Arab Violence Spreads to Tzfat

Arab violence against Jews spread to the northern city of Tzfat (Safed), several days after rabbis urged Jews not to rent or sell to Arabs.

Contact Editor
Tzvi Ben Gedalyahu, | updated: 12:28

Religious Jew in streets of Tzfat
Religious Jew in streets of Tzfat
Israel news photo: Flash 90

Arab violence against Jews spread to the northern city of Tzfat (Safed) on the Sabbath, several days after rabbis urged Jews not to rent or sell to Arabs. 

The Friday night clashes between hareidi religious Jews and Arabs began after an argument with Jews who rent rooms at the college in Tzfat, one of the traditional four holy cities besides Jerusalem, Tiberias and Hevron. A police investigation is in progress.

Tzfat residents also said that a Palestinian Authority flag was raised on top of a Muslim mosque in the city Saturday night.

Police denied there was any connection between the Arab stone-throwing riot and the proclamation by 18 rabbis last week, calling on Jews to avoid turning over residences to Arabs. Left-wing groups have called on the government to investigate the rabbis for incitement.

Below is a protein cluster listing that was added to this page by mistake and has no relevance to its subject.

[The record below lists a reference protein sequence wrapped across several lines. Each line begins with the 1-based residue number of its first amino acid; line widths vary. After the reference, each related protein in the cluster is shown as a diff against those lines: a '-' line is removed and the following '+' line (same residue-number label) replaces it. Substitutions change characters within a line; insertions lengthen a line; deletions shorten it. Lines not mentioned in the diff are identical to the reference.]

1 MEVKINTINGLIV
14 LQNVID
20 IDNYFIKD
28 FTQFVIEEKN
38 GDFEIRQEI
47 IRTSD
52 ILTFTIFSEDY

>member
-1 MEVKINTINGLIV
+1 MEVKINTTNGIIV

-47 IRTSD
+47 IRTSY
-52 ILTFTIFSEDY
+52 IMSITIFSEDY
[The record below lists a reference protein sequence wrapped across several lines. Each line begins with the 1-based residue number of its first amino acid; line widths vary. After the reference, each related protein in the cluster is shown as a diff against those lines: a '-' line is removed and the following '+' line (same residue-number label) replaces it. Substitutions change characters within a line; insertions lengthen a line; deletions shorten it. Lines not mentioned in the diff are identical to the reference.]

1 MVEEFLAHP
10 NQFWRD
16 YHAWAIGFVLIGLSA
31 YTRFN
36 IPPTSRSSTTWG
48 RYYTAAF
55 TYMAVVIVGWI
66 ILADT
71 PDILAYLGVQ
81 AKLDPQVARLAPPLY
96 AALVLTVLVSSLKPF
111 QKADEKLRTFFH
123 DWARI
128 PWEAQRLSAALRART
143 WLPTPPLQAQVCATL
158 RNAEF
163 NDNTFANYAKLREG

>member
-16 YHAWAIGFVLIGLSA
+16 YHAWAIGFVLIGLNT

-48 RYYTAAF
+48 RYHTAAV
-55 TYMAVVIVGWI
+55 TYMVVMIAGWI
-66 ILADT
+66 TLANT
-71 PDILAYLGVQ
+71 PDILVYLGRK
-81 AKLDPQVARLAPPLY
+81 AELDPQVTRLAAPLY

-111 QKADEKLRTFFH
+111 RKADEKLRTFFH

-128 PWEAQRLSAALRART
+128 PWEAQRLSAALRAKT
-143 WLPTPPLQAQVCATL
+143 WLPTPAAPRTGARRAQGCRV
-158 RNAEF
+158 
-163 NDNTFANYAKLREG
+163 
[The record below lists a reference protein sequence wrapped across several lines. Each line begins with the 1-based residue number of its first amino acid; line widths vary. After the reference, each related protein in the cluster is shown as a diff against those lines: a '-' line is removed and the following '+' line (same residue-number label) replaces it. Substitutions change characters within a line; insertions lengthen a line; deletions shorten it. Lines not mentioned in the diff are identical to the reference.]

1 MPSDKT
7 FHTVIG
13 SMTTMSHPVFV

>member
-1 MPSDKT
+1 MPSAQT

Rabbi Shmuel Eliyahu, the city's chief rabbi and son of the late Rabbi Mordechai Eliyahu, explained that the intention of the ruling was to prevent a threat to public safely. "It creates a lot of tension in the city," he said. "When a non-Jew moves in, residents begin to worry about their children, about their daughters." Many Arab students have been known to date Jewish girls.

The Chabad-Lubavitch movement, whose rabbis were among the signatories of the ruling, noted that the late Lubavitcher Rebbe, Rabbi Menachem M. Schneerson – known as the ”Rebbe” – opposed the sale of houses in the religious Crown Heights neighborhood in New York to non-Jews to avoid the area becoming a Jewish “outpost” instead of a vibrant center of Jewish life.

Two left-wing groups responded to the rabbis’ ruling by calling on Attorney General Yehuda Weinstein to lead a criminal investigation against Rabbi Eliyahu for incitement to racism.

“These sentiments are prohibited by law, and worse ten-fold when they are expressed by a public figure in an official capacity,” the Israel Religious Action Center (IRAC) of the Reform movement wrote to Weinstein. “

An official of the Abraham Fund, which promotes Arab-Israel activities, said it wants Rabbi Eliyahu fired because as a government employee, “He can't express himself in a racist way.”